Alarm sounds for default rate of Asian bonds
text size

Alarm sounds for default rate of Asian bonds

Bond default rates are increasing worldwide, but especially in Asia-Pacific because of the impact of the real estate crisis in China.

The defaults are for bonds across all classes of credit ratings, with the average time to default for Asia-Pacific bonds taking place more than twice as quickly as bonds at the global level.

According to a joint study conducted by the Federation of Thai Capital Market Organizations (Fetco) and the Capital Market Development Fund (CMDF), debenture default rates are increasing globally, signalling a potential crisis.

The real estate crisis in China has affected debt instruments across the region. The average time to default has rapidly accelerated.

The defaults are occurring even though bonds in Asia have a better credit rating than those issued in other regions.

"Investors are concerned as bond default rates are rising around the world," noted the study published by Fetco and the CMDF.

"Many companies both in Thailand and abroad have begun to experience more problems this year because of the global economic slowdown that has lasted for many years, aggravated by the pandemic that started in 2020. The US's monetary policy of raising interest rates to curb inflation was another factor causing businesses to suffer.

"The continued uptick in interest rates had a significant impact on the bond market, causing default rates to rise."

In 2022, the default rate of speculative-grade bonds worldwide rose to 1.9% from 1.7% a year earlier, while the default rate in Asia-Pacific doubled from 3.2% in 2021 to 6.4% in 2022.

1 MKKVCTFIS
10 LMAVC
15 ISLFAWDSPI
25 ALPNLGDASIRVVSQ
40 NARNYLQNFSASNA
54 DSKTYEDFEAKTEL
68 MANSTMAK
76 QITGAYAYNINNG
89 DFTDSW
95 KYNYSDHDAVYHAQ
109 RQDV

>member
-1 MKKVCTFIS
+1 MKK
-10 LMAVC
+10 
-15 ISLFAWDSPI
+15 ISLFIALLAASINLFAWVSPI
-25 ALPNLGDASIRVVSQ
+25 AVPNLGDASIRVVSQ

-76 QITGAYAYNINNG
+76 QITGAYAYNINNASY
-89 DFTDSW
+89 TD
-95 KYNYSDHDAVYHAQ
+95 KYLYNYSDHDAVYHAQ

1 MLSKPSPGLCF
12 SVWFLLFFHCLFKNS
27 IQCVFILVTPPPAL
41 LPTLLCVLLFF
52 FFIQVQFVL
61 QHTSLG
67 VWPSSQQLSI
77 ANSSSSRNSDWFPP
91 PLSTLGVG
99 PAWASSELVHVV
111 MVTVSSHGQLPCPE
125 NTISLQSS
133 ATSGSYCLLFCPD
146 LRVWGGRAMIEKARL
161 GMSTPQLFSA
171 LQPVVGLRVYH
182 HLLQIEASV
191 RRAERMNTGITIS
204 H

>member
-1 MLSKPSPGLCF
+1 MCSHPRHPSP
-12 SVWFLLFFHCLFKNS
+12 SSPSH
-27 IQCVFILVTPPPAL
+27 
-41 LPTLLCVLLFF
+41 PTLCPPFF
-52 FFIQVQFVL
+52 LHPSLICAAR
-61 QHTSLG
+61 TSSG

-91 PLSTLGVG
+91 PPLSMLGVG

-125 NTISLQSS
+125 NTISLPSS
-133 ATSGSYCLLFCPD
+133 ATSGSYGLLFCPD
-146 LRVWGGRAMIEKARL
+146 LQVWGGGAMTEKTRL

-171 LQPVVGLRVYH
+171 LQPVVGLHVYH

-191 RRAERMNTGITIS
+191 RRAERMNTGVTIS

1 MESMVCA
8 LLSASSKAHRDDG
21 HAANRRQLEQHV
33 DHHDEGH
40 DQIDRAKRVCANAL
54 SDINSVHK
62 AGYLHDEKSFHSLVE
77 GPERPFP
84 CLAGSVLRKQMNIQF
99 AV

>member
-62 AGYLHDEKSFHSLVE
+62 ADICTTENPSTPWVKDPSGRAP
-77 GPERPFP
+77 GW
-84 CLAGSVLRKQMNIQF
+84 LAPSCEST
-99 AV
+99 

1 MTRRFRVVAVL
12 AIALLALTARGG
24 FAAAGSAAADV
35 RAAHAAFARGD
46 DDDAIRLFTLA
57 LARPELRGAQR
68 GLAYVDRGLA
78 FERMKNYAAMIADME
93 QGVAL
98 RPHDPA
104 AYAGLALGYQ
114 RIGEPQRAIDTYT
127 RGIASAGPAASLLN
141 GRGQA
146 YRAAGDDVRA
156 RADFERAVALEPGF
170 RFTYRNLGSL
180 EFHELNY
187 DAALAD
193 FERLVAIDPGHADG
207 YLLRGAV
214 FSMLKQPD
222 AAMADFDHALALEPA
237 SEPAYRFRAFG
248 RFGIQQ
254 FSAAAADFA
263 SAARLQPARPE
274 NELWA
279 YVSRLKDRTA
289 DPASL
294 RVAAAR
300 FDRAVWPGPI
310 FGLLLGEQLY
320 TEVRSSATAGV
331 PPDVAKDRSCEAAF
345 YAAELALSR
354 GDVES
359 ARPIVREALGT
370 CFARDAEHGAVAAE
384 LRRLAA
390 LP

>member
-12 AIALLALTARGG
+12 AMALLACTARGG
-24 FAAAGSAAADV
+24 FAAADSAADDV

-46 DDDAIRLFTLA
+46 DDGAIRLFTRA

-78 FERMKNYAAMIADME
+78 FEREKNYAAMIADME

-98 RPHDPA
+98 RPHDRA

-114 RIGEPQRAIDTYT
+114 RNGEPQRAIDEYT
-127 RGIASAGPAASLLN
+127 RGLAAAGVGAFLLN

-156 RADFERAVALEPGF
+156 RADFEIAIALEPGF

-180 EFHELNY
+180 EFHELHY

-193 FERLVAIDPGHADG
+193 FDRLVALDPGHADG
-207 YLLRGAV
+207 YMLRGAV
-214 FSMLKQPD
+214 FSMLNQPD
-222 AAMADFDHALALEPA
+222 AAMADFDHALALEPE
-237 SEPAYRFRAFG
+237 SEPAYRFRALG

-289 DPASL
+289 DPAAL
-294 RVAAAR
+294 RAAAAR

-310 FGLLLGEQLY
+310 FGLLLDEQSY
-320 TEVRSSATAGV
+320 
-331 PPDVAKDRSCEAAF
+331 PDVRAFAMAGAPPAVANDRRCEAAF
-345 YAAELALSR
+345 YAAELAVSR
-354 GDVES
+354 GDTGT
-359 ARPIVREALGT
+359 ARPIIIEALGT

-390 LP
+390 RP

There were only 131 corporate defaults in Asia-Pacific between 1993 and 2022.

The value of global corporate defaults exceeded US$107 billion last year, of which more than $1.5 billion took place in Asia-Pacific.

The region posted the highest rate of defaults since 1997.

Among bonds issued in Asia-Pacific, which includes Australia, New Zealand and several emerging markets, the highest proportion were rated BBB investment-grade bonds.

Elsewhere in the world, the highest proportion of bonds issued were lower grade bonds, the majority rated B or speculative-grade bonds, the research noted.

Bonds issued in Asia-Pacific have an average time to default of 3.5 years, much faster than the global average of 6.2 years, according to the study.

At the end of August, data from the Securities and Exchange Commission indicated the value of Thai investment-grade bonds is 27 trillion baht, accounting for 93% of all debt securities.

Analysis carried out by the Thai Bond Market Association found bonds with various ratings all face a probability of default to some degree.

Bonds with a rating of higher than BBB are considered to be investment-grade, while those rated below BBB are considered speculative-grade bonds.

Bonds rated between B- and CCC+ have a 20% chance of default on average, while bonds rated CCC+ to C have a 20% to 100% chance of default, based on the analysis.

"In every economic crisis, the number of corporate bond defaults increases significantly," the research noted.

Do you like the content of this article?